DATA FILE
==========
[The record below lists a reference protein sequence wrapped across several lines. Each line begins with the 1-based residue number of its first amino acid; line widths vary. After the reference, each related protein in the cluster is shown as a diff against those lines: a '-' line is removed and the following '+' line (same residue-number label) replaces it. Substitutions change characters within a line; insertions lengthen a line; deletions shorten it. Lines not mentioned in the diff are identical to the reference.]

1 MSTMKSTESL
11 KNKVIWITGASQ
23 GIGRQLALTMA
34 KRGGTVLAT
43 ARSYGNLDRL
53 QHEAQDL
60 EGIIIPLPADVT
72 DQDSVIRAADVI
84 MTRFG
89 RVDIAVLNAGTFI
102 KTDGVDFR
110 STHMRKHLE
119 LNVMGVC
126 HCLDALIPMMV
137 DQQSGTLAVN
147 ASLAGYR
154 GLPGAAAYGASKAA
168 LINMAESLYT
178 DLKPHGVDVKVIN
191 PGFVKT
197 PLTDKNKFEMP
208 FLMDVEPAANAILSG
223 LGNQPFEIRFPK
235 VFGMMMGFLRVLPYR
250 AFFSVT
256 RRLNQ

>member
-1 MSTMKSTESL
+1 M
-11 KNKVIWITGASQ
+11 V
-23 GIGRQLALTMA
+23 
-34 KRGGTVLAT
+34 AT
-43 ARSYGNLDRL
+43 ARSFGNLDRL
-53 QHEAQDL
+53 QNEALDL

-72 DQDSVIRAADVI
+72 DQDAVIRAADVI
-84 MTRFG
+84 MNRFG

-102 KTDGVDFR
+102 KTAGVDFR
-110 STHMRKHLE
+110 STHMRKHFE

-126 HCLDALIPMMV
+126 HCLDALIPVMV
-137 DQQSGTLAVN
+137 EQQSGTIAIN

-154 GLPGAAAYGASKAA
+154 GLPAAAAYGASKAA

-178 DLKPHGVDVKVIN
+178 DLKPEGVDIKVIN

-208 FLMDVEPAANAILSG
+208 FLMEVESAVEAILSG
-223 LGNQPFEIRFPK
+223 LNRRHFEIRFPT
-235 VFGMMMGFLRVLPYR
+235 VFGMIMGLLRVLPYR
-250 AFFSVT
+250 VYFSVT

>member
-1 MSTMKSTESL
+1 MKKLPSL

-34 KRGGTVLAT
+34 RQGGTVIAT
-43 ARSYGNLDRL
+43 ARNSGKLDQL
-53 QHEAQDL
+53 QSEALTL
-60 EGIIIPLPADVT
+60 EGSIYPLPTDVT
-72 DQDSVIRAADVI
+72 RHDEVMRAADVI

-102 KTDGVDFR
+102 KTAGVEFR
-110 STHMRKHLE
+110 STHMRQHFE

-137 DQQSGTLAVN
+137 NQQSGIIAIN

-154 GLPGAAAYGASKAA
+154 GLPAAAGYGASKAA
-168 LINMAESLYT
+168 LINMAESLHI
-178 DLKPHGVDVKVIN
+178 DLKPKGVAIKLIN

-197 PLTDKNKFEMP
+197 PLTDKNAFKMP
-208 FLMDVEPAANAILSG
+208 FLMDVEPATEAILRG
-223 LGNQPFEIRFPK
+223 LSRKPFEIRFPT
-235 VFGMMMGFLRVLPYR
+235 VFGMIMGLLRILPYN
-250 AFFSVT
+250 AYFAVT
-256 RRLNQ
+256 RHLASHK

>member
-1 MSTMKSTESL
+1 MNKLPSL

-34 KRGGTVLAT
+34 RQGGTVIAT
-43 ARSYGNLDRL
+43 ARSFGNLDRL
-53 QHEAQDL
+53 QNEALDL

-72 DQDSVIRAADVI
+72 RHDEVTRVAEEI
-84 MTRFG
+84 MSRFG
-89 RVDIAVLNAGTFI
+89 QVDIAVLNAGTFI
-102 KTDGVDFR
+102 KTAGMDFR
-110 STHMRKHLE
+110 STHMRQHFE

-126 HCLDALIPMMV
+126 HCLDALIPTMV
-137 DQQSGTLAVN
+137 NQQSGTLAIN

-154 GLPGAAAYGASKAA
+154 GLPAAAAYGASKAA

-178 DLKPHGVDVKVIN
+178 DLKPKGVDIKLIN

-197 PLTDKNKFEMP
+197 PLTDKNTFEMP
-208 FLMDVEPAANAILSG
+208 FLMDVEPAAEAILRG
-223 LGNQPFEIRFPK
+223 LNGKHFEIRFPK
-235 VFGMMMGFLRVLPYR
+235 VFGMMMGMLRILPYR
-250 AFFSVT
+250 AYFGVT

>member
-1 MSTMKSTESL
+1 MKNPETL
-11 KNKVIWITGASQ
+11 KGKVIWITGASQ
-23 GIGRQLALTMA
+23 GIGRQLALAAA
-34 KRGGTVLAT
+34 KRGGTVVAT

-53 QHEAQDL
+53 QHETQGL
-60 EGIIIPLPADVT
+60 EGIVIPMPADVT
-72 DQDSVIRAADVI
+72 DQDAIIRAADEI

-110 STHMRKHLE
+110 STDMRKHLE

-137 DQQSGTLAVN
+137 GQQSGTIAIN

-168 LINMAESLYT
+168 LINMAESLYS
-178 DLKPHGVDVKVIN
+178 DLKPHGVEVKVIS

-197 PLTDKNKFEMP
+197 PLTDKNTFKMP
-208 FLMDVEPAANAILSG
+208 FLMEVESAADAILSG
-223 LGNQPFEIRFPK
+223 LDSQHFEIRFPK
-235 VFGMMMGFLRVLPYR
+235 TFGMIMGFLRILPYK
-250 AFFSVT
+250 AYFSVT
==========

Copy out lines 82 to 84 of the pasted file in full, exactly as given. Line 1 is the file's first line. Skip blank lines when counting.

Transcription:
-137 DQQSGTLAVN
+137 NQQSGIIAIN

-154 GLPGAAAYGASKAA